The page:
PORT ST. LUCIE, Fla. — Sorry, Shannon. At the risk of betraying our off-the-record conversations, there’s something people should know about your time here as mother, sister, daughter, friend, confidante, pioneer, shoulder-to-cry-on, fence-mender, mess-fixer, problem-solver and all-around, multi-tasking whirlwind for the Mets.
You really hated the Yankees.
Oh, not the people. Shannon Forde wasn’t like that. Heck, some of her favorites played in the Bronx: Todd Zeile, Robin Ventura, Al Leiter, just to name a few. And if any of the guys over there ever changed their stripes from navy to royal blue, Shannon would be the first to embrace them, draping their kids in Mets gear and making sure Flushing was every bit as comfortable as their previous home.
No, Shannon hated the Yankees pretty much for only one reason — probably the same as yours. She really, really loved the Mets.
There may be some people on this planet who care as much about the Mets as Shannon did, but no one cared more. Or ever will.
Shannon Forde died Friday night in Upper Saddle River, New Jersey, taken far too soon by breast cancer at the age of 44, and she gave it her all, every day, to the team she adored, a roster with her family at the core: her husband, John, and her two young children, Nicholas, 8, and Kendall, 5.
Most folks associate the Mets with the 25 players on the field, because that’s all they see from their Citi Field seats or on TV. A group that’s too far away to touch. But for those lucky enough to get a view from the inside, Shannon was part tour guide/part chaperone, and that goes for the players, too.
For years, Shannon and longtime PR guru Jay Horwitz were the two people any Met saw first when he walked through the clubhouse door. Usually, they were the last two people to say goodbye, too. As former Mets manager Bobby Valentine recalled Saturday, Shannon was the person helping a new player get acclimated or easing the exit of one on the way out.
“She softened the blows,” Valentine said by phone. “She was a passionately caring person that was willing to do anything and could do everything. She was amazing.”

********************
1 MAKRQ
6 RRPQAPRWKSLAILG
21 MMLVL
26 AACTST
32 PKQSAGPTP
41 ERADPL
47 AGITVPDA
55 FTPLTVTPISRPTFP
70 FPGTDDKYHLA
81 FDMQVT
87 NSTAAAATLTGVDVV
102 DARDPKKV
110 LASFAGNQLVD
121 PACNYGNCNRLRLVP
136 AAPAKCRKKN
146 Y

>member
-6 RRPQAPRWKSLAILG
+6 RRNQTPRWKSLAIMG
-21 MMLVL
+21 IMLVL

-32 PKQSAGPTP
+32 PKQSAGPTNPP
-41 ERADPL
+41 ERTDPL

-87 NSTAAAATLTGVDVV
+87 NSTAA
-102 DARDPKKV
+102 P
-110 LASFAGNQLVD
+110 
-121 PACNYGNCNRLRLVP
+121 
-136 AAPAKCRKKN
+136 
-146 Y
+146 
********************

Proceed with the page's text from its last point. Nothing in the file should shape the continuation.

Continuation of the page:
On those occasions when the game became more of a cold business, Shannon cut through the frost and restored some of the humanity with a smile, laugh or comforting word. While some in her line of work behave like a sentry, in charge of minding the gateway to the stadium’s inner workings, Shannon welcomed everyone she came into contact with. For rookies of all types, who may have been nervous entering that world for the first time, Shannon made them feel happy they had.
“When I had visitors come to the game,” David Wright said Saturday, “she would meet them, get to know them, and it was almost like they would leave the stadium thinking they were best friends. Oftentimes, they would keep in touch.”
Wright is the only current Mets player who had a long history with Shannon, and despite his usual aversion to social media, the captain said he made an exception Friday night after hearing about the Twitter outpouring of affection. He was blown away by the sheer volume.
“The impact she made on people was incredible,” Wright said. “She’s going to be missed, that’s for sure.”
It was as if the air had been sucked out of the Tradition Field clubhouse early Saturday morning as the Mets dressed for their road trip to Kissimmee. While the majority of the younger players knew Shannon only toward the end, she leaves behind many, many dear friends in every area of the organization. They were the group that knew her the longest, during the tough times with the Mets and the triumphant ones.
Those people spoke with watery eyes Saturday morning, described her as a “beacon” and wondered why someone who brightened everywhere she went had to go this way, after an arduous, brave battle with cancer. Horwitz, who was like a second father to Shannon, did his best to cover up a heart that had to be breaking inside.
In the 16-plus years I knew Shannon, there’s only one time I can remember seeing her truly sad at the ballpark. It was late in the 2012 season, and she seemed to be hiding something. I asked her what was wrong. After a moment, Shannon told me she had been diagnosed with Stage IV breast cancer. We cried a little, then assured each other it would be OK.
Shannon worried about all the things she might not be around for, the kids growing up, maybe the Mets winning another World Series. One of us made a joke, and we laughed. It was impossible to imagine the Mets doing anything without her assistance.
And after sharing stories with Mets people Saturday, at every level, in every kind of role, I know she’s still helping.